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Ralstonia solanacearum Race 3, Biovar 2, the Causal Agent of Brown Rot of Potato, Identified in Geraniums in Pennsylvania, Delaware, and Connecticut
- Kim, S.H., Olson, T.N., Schaad, N.W., Moorman, G.W.
- Plant disease 2003 v.87 no.4 pp. 450
- DNA, Pelargonium, Ralstonia solanacearum, bacterial wilt, bioterrorism, climate, crop losses, cutting, eggplants, enzyme-linked immunosorbent assay, galactitol, glucose, greenhouses, growth chambers, growth retardation, lactose, maltose, mannitol, pathogenicity, plant pathology, potatoes, quantitative polymerase chain reaction, relative humidity, sampling, sorbitol, strains, testing, tomatoes, trehalose, vascular tissues, wilting, yeasts, Connecticut, Delaware, Europe, Guatemala, Indiana, Pennsylvania, South Dakota, Wisconsin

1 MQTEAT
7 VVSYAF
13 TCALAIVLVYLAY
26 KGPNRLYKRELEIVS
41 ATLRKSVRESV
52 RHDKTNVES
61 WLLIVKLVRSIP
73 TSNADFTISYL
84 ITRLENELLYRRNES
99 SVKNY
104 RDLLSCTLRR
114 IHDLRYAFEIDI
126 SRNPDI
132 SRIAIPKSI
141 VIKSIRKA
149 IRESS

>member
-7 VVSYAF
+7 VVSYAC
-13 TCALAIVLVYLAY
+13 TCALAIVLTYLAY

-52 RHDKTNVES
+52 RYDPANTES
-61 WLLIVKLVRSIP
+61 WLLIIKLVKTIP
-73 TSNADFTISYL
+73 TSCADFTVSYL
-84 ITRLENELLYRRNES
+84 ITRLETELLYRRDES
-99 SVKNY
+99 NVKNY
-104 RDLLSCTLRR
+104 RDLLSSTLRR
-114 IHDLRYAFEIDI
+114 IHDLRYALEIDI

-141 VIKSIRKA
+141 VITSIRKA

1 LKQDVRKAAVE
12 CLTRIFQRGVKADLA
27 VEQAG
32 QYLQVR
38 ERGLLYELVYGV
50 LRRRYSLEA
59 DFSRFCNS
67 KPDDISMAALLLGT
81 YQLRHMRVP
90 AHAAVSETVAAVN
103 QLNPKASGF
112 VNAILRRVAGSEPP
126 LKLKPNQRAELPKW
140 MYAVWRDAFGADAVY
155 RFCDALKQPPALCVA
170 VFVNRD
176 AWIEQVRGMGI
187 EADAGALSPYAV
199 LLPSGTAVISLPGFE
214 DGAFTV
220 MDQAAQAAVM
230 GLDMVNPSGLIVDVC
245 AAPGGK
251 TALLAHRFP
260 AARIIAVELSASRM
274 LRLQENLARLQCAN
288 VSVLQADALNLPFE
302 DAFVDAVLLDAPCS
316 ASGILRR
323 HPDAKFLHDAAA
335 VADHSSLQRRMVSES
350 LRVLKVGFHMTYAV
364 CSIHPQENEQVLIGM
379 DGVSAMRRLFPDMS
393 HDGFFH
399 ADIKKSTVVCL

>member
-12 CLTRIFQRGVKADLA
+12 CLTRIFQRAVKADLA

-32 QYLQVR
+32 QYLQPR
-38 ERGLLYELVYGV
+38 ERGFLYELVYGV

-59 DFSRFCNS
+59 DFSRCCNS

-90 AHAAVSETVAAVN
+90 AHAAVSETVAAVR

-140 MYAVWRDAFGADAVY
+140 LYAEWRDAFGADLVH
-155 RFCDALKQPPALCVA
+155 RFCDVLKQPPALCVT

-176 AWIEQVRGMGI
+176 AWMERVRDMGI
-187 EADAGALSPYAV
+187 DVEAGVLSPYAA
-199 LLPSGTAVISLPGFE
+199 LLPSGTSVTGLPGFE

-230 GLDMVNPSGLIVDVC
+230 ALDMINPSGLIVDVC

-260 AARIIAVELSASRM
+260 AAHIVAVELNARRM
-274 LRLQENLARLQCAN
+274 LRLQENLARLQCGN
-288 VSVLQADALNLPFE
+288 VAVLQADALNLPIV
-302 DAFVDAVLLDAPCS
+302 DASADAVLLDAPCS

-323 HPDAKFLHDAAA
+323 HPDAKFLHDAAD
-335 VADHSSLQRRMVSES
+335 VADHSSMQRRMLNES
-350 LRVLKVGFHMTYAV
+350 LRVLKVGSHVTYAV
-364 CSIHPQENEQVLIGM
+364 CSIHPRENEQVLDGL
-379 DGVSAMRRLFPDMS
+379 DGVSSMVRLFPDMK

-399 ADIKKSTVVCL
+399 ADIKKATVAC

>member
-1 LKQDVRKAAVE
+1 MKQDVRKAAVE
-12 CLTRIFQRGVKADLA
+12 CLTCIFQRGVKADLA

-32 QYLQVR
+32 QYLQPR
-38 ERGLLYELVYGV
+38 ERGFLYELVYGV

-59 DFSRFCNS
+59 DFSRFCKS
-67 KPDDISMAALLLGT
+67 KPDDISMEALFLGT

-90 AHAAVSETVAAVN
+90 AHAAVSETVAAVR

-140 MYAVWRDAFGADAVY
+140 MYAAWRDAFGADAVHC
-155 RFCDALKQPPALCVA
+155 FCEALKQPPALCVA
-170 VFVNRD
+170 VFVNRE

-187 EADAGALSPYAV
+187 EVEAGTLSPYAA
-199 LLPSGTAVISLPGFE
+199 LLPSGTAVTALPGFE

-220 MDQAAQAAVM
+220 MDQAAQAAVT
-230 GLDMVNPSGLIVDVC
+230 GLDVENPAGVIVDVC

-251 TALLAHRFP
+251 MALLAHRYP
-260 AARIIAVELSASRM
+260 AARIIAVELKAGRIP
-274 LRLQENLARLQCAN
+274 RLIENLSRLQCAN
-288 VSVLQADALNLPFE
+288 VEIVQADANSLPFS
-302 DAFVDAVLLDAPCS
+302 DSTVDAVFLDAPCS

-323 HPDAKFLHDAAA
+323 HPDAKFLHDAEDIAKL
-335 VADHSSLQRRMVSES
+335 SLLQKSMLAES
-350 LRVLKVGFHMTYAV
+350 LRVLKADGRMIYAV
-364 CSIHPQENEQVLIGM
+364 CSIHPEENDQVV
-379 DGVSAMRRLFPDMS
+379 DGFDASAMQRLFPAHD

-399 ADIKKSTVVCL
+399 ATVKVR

- The Plant Disease Diagnostic Laboratory of the Pennsylvania Department of Agriculture received diseased geranium (Pelargonium × hortorum) samples from several Pennsylvania (PA) greenhouses in 1999 and 2000 and from one Delaware (DE) greenhouse in 1999. Originating from Guatemala, plants exhibited yellowing, wilting, stunting, and bacterial oozing from the vascular tissues. Isolations on yeast dextrose-CaCO3 (YDC) and triphenyl-tetrazolium-chloride (TTC) agars resulted in off-white mucoid colonies and white, fluidal colonies with pink centers, respectively. Such colonies are typical of Ralstonia solanacearum (1). The disease was similar to a bacterial wilt of geranium caused by an unidentified biovar of R. solanacearum (3). Preliminary tests using Biolog MicroLog 3 (Hayward, Ca; 4.01A) and enzyme-linked immunosorbent assay (ELISA) (Agdia Inc., Elkhart, IN; BRA 33900/0500) identified the organism as R. solanacearum. For pathogenicity tests, a 10-μl droplet of water suspension containing 1 × 10(6) CFU of each of five geranium strains (PDA 22056-99, 81849-99, 81862-99, 51032-00, and 64054-00) per milliliter was placed on a stem wound made by cutting off the terminal growth of each of 4 6-leaf stage plants of geranium ‘Orbit Scarlet’, tomato ‘Rutgers’, potato ‘Russet Norkotah’, and eggplant ‘Black Beauty’ in a growth chamber at 28°C, 86% relative humidity, and 12 h light/dark cycle. Water was included as a control. The five strains caused severe yellowing and wilting within 10 days. Colonies typical of R. solanacearum were reisolated from symptomatic tissue on YDC and TTC. To determine the specific biovar, 20 pathogenic geranium strains from PA and DE plus a strain of R. solanacearum originally isolated from a geranium plant of Guatemalan origin received from Connecticut in 1995 were grown up to 28 days on Ayers mineral medium supplemented with a 1% final concentration of D-cellobiose, dextrose, meso-inositol, lactose, maltose, D-ribose, trehalose, mannitol, sorbitol, or dulcitol (1). Acid was produced by 21 test strains from the first five carbohydrates only. Such carbohydrate utilization is typical of bv 2 (1). Bv 2 identification was confirmed by real-time polymerase chain reaction using bv 2-specific primers and probes (N. Schaad, unpublished) designed from a bv 2-specific DNA fragment (2). All tested strains were positive using ELISA. In contrast, strains of bv 2 from geraniums in Wisconsin and South Dakota were reported to be negative using ELISA (4). From our results, it appears that bv 2 was introduced into the United States on geraniums from Guatemala in 1995 and 1999. This cool climate bv 2, a regulated agent by the Agricultural Bioterrorism Protection Act of 2002, has caused extensive crop loss in potatoes in Europe, but has not been found in potatoes in the United States.